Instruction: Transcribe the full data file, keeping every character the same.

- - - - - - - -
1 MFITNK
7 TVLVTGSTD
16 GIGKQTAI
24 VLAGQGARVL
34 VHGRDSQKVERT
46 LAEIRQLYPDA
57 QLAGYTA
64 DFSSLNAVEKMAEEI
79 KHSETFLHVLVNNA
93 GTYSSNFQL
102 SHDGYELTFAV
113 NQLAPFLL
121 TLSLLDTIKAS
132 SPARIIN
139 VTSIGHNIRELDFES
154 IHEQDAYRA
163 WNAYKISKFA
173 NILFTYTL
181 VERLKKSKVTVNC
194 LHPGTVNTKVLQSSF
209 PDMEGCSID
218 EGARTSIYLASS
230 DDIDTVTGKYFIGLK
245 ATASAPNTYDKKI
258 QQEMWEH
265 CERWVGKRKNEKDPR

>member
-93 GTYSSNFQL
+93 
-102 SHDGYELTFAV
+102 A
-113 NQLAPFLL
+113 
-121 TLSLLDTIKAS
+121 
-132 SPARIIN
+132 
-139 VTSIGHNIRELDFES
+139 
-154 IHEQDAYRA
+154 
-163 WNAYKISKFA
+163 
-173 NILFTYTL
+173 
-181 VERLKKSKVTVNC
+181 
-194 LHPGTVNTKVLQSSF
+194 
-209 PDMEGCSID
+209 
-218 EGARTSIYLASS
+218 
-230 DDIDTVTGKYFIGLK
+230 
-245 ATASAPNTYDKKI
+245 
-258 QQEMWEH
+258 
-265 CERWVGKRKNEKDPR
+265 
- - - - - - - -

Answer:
1 MFITNK
7 TVLVTGSTD
16 GIGKQTAI
24 VLAGQGARVL
34 VHGRDSQKVERT
46 LAEIRQLYPDA
57 QLAGYTA
64 DFSSLNAVEKMAEEI
79 KHSETFLHVLVNNA
93 GTYSSNFQL
102 SHDGYELTFAV
113 NQLAPFLL
121 TLSLLDTIKAS
132 SPARIIN
139 VTSIGHNIRELDFES
154 IHEQDAYRA
163 WNAYKISKFA
173 NILFTYTL
181 VERLKKSKVTVNC
194 LHPGTVNTKVLQSSF
209 PDMEGCSID
218 EGARTSIYLASS
230 DDIDTVTGKYFIGLK
245 ATASAPNTYDKKI
258 QQEMWEH
265 CERWVGKRKNEKDPR

>member
-93 GTYSSNFQL
+93 
-102 SHDGYELTFAV
+102 A
-113 NQLAPFLL
+113 
-121 TLSLLDTIKAS
+121 
-132 SPARIIN
+132 
-139 VTSIGHNIRELDFES
+139 
-154 IHEQDAYRA
+154 
-163 WNAYKISKFA
+163 
-173 NILFTYTL
+173 
-181 VERLKKSKVTVNC
+181 
-194 LHPGTVNTKVLQSSF
+194 
-209 PDMEGCSID
+209 
-218 EGARTSIYLASS
+218 
-230 DDIDTVTGKYFIGLK
+230 
-245 ATASAPNTYDKKI
+245 
-258 QQEMWEH
+258 
-265 CERWVGKRKNEKDPR
+265 